We've been here since the end of May. We came home for first cutting of hay. See, we truck for a living, but both our hearts are more in farming. And so what started as cutting a little hay for our horses turned into a side business which gives us an outlet for our love for farming.
We bale enough round bales to meet our needs,
and then we square bale the rest and put it up for sale.
We've learned that first cutting can be tricky because it's still raining quite a bit here in June. Last year we had a hard time getting the hay up before it got rained on. So this year, we sat back and tried to take things slower. It meant a longer haying period, but we succeeded in getting all our hay ground put up rain free! And maybe to some that seems like not a big deal, but considering how the weather goes around here, I feel like we accomplished something grand! And even better, we sold almost all of it, so we have very little to store in the barn. Best of all, we already have orders for most of second cutting in August! There is a demand for square bales and not many people putting them up around here anymore, which works in our favor. And we're starting to have repeat customers. Our goal is to eventually have it all sold in pre-orders before it's even cut. And we're almost there!
With the rain that was coming and going, we'd get a field or two cut, dried, baled and picked up, and then have a few days before we could cut the next one. So we filled our time with other pursuits. Malcolm worked on the equipment, tinkered in his shop, and enjoyed relaxing in the evenings.
I have spent the days doing all the things I love and enjoy and dream about while I'm driving. I worked in the flower beds, pruning, weeding, planting, and admiring.
|bee balm - mom gave me a little bit from her garden last year and now I have a large patch of it|
We had guests a few times, for lunch, for the day, and some special girls and their grandparents came and stayed overnight, enjoying much farm fun during their time here.
When we got home the weather was unseasonably cool for early summer, and I was outside as much as possible. And then it immediately turned unseasonably hot for early summer, and I stayed indoors as much as possible, sneaking out to soak in the rare moments of comfortable air.
And of course I spent lots and lots of time enjoying the horses. I miss them when we are gone, so even just standing and looking at them makes me very happy. I seem to do that a lot.
One of the most exciting things that happened around here this month is that Duke bred the mares! I'm pretty positive that Reba is bred. Fancy came back in heat after breeding and Duke didn't seem to have much interest in her the second time around. So she may still be open, but I'm hoping they took care of business when I wasn't watching. Time will tell! Either way I'll be happy. I'd love to have a Fancy foal again, but I'm really eager to see a Reba baby! It will be her first, and she should foal sometime around May 19. It's going to be a long 11 months of waiting for me!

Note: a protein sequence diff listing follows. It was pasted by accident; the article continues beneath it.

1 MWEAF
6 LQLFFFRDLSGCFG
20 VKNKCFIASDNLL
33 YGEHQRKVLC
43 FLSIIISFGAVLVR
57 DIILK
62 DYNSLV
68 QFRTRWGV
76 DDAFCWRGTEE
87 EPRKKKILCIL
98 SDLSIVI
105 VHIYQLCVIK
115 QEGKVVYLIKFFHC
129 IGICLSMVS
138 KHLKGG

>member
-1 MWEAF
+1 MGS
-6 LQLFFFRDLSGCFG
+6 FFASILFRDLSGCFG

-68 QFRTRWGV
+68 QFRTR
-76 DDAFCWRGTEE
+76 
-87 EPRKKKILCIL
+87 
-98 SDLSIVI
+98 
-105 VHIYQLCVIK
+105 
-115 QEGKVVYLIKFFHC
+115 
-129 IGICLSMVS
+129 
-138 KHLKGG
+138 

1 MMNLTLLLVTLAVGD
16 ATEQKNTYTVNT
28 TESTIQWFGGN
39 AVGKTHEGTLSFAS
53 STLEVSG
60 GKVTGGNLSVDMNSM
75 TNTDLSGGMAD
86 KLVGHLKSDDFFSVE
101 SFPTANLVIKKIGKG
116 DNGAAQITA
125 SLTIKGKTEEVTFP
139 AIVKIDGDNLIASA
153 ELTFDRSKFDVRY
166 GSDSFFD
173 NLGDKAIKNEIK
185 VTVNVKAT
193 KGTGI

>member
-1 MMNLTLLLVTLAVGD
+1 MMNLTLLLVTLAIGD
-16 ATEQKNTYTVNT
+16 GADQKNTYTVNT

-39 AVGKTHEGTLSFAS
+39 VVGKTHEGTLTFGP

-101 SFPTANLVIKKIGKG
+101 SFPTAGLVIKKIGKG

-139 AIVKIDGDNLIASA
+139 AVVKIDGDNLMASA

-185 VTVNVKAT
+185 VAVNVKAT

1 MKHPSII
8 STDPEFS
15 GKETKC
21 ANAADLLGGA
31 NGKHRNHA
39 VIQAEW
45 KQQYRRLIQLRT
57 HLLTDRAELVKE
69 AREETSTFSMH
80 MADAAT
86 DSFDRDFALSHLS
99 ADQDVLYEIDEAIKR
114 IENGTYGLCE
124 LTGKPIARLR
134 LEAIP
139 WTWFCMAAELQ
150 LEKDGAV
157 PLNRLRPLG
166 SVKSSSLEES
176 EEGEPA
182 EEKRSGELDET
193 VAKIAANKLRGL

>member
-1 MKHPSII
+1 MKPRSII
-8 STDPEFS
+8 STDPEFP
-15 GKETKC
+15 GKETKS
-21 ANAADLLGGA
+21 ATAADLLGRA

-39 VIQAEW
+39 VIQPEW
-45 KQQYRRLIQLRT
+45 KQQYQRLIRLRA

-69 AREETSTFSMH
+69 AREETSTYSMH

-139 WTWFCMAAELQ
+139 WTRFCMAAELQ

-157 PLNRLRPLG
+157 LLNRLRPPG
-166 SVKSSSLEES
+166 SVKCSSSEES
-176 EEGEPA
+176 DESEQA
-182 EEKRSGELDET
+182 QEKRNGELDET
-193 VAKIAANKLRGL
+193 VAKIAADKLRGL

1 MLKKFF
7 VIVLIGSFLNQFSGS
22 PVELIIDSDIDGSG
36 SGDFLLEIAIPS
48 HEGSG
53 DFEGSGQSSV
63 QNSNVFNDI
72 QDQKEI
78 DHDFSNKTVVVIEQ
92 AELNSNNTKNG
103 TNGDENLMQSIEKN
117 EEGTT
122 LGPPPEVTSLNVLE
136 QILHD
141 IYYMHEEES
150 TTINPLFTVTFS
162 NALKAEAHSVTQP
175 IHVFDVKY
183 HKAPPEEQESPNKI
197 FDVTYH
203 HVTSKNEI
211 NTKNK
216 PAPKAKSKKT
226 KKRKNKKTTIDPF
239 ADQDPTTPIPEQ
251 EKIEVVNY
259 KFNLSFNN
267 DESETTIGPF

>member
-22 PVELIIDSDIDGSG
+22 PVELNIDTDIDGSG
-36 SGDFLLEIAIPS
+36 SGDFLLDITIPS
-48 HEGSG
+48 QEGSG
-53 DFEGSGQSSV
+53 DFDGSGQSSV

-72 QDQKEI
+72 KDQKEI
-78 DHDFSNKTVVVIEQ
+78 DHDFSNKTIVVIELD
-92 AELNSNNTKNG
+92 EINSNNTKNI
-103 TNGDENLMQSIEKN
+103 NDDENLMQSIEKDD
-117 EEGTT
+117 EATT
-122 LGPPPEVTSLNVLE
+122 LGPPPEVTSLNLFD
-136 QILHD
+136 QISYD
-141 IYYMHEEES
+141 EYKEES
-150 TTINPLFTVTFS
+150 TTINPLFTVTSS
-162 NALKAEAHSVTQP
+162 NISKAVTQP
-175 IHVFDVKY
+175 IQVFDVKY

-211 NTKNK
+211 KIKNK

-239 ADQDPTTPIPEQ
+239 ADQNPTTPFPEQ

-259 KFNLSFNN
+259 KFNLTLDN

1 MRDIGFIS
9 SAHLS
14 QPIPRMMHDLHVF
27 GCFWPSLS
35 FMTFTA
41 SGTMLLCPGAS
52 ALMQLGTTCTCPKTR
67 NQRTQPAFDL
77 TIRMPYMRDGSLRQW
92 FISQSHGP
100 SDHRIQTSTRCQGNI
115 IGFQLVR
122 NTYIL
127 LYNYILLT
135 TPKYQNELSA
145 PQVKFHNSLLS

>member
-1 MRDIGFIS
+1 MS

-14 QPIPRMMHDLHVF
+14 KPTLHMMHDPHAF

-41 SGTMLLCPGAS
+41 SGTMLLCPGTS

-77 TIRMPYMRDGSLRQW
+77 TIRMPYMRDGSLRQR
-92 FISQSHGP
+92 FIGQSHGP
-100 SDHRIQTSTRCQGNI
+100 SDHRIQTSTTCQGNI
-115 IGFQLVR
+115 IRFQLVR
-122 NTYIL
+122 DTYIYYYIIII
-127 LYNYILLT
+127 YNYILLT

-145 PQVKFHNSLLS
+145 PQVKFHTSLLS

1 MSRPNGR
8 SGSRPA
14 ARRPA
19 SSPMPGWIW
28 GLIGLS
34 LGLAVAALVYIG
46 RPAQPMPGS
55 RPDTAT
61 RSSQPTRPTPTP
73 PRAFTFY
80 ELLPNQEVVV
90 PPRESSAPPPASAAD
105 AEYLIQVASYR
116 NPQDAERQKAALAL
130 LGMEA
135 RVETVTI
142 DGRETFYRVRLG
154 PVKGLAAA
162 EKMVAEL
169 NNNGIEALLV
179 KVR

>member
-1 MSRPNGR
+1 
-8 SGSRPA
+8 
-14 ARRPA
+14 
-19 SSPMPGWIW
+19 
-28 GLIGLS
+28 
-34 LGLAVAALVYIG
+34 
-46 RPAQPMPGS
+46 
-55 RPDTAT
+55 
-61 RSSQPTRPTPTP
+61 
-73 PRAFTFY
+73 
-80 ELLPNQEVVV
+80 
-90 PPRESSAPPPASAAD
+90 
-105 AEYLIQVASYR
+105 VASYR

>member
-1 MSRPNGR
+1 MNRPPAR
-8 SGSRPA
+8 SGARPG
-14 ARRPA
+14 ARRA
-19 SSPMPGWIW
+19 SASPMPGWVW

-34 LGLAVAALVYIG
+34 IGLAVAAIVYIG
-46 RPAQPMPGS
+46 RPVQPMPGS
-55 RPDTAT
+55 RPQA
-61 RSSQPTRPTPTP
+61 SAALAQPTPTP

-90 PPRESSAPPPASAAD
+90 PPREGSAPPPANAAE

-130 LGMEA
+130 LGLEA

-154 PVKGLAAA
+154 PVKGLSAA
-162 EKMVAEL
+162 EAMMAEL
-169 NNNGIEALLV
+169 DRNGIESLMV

So back to what I was saying....trickier with Duke and Reba's foal. They each carry a solid gene and a paint gene, and each will contribute one or the other to the foal. So we could end up with a solid baby. What I'm hoping for is a roan paint! That would be my first favorite choice. But we all know that when that baby hits the ground, I'm going to love it no matter what it looks like.
All this stuff we've been doing has been so fun. But one of the best and most important things we've kept busy with was spending time with family. June has been an eventful month for our family. I haven't shared on here yet about what's been going on, and I may do that at some point, but I'll keep it brief for now.
|a great big thank you to the staff at Vanderbilt Children's Hospital for all your love, caring, and hard work to save this boy's life!|
I have two links for you. If anyone who reads this wants to keep up with my nephew's story and progress, my sister is keeping everyone updated through her blog, My Lens on Life.
And my mom had started a new blog right before her diagnosis. She planned to write about her gardening and other activities, but now she's added to it and is writing about her journey with cancer. Her blog is Rabbit Valley Gardner.
Our house has it's centennial birthday sometime this year. We don't know when it was built exactly, just that it was 1915. We've started a Facebook page for the farm where we can share a few pictures, and let people know when we have hay available for sale, or other things of interest. If you want to, check out Thatch Farm on Facebook, just follow the link.
It's almost time to get breakfast and then get ready for church. That's another thing we've been doing while home. I've missed and longed for a church family for years. Growing up we always attended services and Sunday school nearly every week. It was a big part of my childhood and I benefited from it tremendously. We've visited a few churches off and on, more off than on, through the years. But this year I decided that I really needed church! And right about that same time, we went to one fairly close to home and it just feels right to be there. Sunday morning is something I look forward to all week, and I know I'll miss it when we're on the road. I enjoy so much the opportunity to worship our Lord with other Christians, and also to fellowship. That's something I want to do more of. Now that we think we've found the church where we belong, I'm looking forward to getting to know the people better, to building some relationships and friendships, and getting involved, at least as much as I can when I'm here.
So I'm off to fix something to eat, and start this beautiful day. Church, lunch, visiting with family, and then it's time to pack the truck because the road is calling us back out.